You're Welcome, America isn't quite a one-man show. Ferrell's brother Patrick, plays the Secret Service agent stationed on the stage's apron for Bush's protection. During scene changes, the agent moves to center stage, scanning the audience, and as the interstitial music picks up, he gradually gives in to the temptation to dance. These numbers become increasingly involved - and impressive - with each successive scene change. There is also the brief but effective appearance by Pia Glenn as Condoleezza Rice during the aforementioned dance sequence. Half pas de deux and half lapdance, Glenn's sultry sashaying personifies the notion that Rice is actually a wildwoman trapped beneath a Stanford-polished veneer.
Although likely not as long-lasting a work as it could have been, You're Welcome, America is hilarious at times - the sequence in which he assigns nicknames to members of the audience, for example - but not entirely fulfilling. It's entertaining, but not fortifying, and smart, even though the script needed a more work. It's nice to see Will Ferrell, who is in danger of doing too many underweight big-budget features, work out his comedy chops in a new setting with a novel concept.
The enhanced 1.78:1 transfer is fine. The source material dates from earlier this year, so the colors are deep, with the expected degree of sharpness. The special was shown live on HBO, and there are a few odd edits and zooms, as if cameras were not quite on their cues. These little hiccups could have been fixed with a minor amount of post-production to smooth out the visual presentation, but were left intact.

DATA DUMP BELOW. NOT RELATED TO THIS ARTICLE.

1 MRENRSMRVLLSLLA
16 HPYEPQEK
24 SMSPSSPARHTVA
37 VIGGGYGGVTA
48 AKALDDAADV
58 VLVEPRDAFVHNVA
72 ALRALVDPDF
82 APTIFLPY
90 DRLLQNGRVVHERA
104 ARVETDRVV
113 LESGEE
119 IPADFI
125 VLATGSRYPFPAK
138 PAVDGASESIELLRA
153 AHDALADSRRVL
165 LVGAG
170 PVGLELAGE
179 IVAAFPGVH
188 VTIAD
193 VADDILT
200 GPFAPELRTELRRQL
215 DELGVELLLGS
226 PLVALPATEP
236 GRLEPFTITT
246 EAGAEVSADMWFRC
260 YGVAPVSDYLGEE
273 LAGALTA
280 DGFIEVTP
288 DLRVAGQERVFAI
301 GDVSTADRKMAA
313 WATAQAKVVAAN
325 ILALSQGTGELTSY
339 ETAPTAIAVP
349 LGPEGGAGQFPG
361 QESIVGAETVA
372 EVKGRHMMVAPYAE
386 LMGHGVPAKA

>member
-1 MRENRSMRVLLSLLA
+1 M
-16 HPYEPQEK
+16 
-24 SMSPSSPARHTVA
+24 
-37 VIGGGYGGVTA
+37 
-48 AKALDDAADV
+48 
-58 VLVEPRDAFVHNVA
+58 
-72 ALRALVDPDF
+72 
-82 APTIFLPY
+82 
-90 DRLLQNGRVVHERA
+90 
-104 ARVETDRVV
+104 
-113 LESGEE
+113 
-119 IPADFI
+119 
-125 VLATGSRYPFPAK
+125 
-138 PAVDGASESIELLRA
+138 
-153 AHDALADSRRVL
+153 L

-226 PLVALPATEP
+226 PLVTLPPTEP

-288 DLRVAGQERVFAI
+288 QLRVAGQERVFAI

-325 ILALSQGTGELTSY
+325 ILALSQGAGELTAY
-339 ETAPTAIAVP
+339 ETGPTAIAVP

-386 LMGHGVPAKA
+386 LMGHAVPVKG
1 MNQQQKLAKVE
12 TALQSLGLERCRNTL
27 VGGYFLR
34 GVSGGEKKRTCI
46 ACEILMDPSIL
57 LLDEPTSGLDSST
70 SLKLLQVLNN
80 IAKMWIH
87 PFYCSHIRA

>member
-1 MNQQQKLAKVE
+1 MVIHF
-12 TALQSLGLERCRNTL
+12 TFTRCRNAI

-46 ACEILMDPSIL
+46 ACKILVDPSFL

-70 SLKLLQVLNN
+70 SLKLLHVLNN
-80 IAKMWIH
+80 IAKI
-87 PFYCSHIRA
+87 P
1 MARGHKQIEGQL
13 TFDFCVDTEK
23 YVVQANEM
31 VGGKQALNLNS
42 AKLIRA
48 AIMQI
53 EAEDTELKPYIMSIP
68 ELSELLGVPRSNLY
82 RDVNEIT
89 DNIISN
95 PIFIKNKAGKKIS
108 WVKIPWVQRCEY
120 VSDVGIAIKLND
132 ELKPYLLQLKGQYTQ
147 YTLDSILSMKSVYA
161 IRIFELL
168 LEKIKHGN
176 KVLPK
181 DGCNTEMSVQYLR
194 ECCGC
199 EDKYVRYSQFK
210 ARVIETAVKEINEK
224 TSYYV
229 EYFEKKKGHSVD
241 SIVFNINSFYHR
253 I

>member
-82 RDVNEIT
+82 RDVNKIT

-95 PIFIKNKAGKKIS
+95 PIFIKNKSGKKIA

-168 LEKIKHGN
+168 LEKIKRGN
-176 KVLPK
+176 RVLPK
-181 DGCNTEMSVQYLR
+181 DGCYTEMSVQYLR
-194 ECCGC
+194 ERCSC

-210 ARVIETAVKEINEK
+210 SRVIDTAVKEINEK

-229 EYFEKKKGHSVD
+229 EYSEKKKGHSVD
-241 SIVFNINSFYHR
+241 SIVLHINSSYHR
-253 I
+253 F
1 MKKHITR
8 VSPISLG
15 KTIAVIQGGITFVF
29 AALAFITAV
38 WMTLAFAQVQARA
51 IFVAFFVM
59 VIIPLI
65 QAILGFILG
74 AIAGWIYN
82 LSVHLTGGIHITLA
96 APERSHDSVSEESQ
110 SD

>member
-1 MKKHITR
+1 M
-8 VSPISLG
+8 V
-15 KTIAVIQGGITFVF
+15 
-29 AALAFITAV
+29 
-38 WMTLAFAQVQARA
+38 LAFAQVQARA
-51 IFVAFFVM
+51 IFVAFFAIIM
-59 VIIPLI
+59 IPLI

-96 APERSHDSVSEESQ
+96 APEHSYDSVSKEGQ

The surround track is very good, although not spectacular. A dialogue-driven live show barely even merits a surround track to begin with. Nonetheless, HBO has taken the extra step and what we have here is fairly immersive, recreating the ambience of the live audience. Music is strong here, too, when it's used.
First is a short behind-the-scenes featurette called The Road to Broadway that details how the show came to be. A second, funnier piece is Bush on Bush, a split-screen "self-interview" with Ferrell as Bush, times two. The exchange on good woods versus bad woods is hilarious. Also included here is an unmemorable true-or-false Bush-related trivia game titled It's Time Has Come of Being a Decider, America.
There is very funny material in You're Welcome, America, and although the program takes a while to get going, Will Ferrell hits some high points in this 90-minute live performance. Although Bush-related comedy would seem to be a thing of the past, Ferrell's wide-ranging, inventive rendition of the former president is worth a look. Recommended.